Savers earn an extra £140 a year if interest rates hit post-pandemic high


Savings Champion’s Anna Bowes, an analyst, said: “It’s difficult to know when to freeze your money when interest rates are rising. Savers could lock up some money for the shorter term while leaving others to take advantage of any better interest rates.”

Easy access rates also rose to 0.37 percent from an average of 0.33 percent last month. Average interest rates for two-year bonds rose from 1.28 percent to 1.43 percent, for five-year bonds they rose from 1.75 percent to 1.89 percent.

Despite interest rate improvements, all cash savers will see a real loss of wealth this year due to skyrocketing prices. Prices rose 7 per cent in the 12 months to March as UK inflation hit a 30-year high.

As a result, £10,000 saved in the average easy access account loses £620 of its purchasing power over a year. The same amount would lose £542 on a one-year bond, £521 on a two-year bond and £478 on a five-year bond over 12 months. These losses far exceed the interest earned.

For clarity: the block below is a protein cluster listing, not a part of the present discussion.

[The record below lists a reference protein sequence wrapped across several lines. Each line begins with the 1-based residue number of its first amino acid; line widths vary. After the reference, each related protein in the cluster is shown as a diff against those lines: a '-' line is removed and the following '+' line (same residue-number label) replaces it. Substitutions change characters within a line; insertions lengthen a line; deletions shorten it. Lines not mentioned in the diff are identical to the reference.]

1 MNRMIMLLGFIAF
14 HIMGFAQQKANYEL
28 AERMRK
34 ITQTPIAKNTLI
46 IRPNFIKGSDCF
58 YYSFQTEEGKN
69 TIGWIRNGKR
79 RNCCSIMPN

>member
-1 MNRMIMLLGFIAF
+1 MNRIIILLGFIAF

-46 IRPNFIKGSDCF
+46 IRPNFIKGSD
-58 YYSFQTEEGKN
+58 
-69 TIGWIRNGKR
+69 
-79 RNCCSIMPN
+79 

Savers using cash Isa will also see their wealth shrunk away. The average Isa rate for easy access cash rose to 0.38 percent in April from 0.3 percent. This was the biggest monthly increase since 2012, according to Moneyfacts, but £10,000 deposited into one of these accounts would fall by £619 in real terms over 12 months due to inflation.

Rachel Springall, of Moneyfacts, said: “Providers could well continue to improve rates in the coming months and we are already seeing competition from challenger banks returning to the sector.”

Ms Springall said it was “crucial” that savers kept a close eye on the market and regularly switched to peak interest rates to dampen the eroding effects of inflation.


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